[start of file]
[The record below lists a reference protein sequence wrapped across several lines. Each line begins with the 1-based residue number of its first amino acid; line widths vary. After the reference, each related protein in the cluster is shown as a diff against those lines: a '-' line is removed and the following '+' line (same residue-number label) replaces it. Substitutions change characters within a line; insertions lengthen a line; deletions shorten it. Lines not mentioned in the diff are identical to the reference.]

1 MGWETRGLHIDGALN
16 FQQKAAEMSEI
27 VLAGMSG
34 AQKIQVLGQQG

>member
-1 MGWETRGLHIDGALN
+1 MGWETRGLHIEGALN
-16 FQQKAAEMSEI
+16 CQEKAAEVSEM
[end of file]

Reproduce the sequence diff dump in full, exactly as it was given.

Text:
[The record below lists a reference protein sequence wrapped across several lines. Each line begins with the 1-based residue number of its first amino acid; line widths vary. After the reference, each related protein in the cluster is shown as a diff against those lines: a '-' line is removed and the following '+' line (same residue-number label) replaces it. Substitutions change characters within a line; insertions lengthen a line; deletions shorten it. Lines not mentioned in the diff are identical to the reference.]

1 MGWETRGLHIDGALN
16 FQQKAAEMSEI
27 VLAGMSG
34 AQKIQVLGQQG

>member
-1 MGWETRGLHIDGALN
+1 MGWETRGLHIEGALN
-16 FQQKAAEMSEI
+16 CQEKAAEVSEM